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Megan McArdle

Campus Rape Debate Needs Better Numbers

A widely cited study on sexual assaults rests on flawed research.
Start by going back to school.

Start by going back to school.

Photographer:NICHOLAS KAMM/AFP/Getty Images)

Back in the dark ages, when I was in college, we marched to the slogan "No means no!" Those were the days when we were still trying to convince people that date rape was real rape -- that women did not somehow imply consent because of the way they were dressed, or where they'd chosen to do their drinking.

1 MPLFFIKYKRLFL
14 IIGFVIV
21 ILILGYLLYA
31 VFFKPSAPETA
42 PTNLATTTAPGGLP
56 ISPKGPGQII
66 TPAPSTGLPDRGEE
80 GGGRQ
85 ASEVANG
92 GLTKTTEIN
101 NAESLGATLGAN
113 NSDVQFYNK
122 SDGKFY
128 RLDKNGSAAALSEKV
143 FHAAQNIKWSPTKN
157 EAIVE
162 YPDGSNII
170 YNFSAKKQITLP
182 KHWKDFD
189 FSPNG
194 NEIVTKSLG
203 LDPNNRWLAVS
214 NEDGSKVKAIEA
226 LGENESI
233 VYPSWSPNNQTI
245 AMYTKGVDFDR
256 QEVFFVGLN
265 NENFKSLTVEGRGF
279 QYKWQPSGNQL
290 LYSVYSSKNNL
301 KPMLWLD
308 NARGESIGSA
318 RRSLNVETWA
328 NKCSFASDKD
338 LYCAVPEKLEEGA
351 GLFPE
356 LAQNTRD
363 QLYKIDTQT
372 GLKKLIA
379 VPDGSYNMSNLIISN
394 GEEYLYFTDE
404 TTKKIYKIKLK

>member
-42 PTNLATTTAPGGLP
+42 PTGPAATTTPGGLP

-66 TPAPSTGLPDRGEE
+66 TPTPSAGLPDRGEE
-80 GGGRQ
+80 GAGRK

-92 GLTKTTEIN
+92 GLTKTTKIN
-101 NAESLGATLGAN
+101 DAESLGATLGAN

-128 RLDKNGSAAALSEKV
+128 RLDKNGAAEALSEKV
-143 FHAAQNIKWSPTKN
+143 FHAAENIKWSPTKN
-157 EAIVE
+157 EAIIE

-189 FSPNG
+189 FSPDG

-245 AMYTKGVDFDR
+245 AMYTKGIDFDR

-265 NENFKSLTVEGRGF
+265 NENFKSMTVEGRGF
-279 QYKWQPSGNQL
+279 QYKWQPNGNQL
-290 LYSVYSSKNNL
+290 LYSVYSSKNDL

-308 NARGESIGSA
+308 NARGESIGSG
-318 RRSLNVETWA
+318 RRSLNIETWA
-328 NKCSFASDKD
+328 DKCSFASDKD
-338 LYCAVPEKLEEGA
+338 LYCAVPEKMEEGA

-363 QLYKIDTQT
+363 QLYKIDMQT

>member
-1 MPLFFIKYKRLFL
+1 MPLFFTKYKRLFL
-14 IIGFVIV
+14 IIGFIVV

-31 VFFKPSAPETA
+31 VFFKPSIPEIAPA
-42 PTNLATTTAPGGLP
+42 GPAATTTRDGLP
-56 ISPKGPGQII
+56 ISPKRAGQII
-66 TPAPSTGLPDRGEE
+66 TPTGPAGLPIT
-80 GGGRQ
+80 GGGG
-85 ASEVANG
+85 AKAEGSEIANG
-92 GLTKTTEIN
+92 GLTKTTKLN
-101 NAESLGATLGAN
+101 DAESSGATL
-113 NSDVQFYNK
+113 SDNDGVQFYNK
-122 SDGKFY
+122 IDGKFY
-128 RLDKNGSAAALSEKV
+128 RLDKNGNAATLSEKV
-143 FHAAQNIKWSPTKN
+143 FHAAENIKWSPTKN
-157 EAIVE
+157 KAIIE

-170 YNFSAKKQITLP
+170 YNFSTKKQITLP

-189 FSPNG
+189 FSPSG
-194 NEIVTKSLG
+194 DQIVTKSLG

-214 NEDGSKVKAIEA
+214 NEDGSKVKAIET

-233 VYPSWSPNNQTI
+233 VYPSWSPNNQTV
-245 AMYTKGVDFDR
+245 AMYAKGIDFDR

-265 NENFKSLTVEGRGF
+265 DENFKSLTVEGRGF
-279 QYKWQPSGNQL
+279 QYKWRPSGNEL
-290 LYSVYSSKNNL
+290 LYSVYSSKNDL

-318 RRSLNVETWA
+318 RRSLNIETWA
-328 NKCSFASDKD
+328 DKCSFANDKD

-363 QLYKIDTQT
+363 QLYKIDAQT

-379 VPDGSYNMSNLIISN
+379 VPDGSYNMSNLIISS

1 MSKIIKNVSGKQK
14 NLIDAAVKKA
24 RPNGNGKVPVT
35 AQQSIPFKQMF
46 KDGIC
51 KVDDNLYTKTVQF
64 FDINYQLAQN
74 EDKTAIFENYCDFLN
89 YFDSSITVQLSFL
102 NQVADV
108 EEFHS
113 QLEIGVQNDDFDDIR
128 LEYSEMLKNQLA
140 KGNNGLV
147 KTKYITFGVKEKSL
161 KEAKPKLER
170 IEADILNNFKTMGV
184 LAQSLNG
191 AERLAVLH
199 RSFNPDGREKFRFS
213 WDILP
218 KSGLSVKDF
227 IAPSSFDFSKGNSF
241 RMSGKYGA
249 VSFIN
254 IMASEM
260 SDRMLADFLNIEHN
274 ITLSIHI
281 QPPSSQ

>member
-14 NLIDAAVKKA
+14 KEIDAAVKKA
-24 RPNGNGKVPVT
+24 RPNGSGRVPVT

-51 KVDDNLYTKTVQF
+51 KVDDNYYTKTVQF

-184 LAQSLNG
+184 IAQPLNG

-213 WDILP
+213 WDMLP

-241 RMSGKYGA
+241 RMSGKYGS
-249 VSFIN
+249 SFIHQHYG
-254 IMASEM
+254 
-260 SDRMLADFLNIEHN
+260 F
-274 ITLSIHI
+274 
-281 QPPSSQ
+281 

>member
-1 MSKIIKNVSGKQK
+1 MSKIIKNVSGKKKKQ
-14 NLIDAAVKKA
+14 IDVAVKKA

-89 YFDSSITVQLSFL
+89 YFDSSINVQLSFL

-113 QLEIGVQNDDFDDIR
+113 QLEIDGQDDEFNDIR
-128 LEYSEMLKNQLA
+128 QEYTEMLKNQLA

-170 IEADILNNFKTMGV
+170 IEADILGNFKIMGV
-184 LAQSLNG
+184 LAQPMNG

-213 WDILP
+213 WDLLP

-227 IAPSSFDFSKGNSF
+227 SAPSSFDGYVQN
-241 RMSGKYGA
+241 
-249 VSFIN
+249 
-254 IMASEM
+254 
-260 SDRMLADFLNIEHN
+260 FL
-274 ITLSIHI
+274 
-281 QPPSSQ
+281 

Back then, the assumption was that most campus rape was caused by a bad culture -- that men were committing rape because they'd been raised to understand that women who placed themselves in certain situations were "asking for it." In the years since then, however, that assumption has been shifting. Now the focus is on serial predators, men who may be enabled by a culture that shames victims of sexual violence, and fails to do enough to protect them, but are very different from the majority of men who realize that rape is not really all right if she showed up at your fraternity party in a short skirt.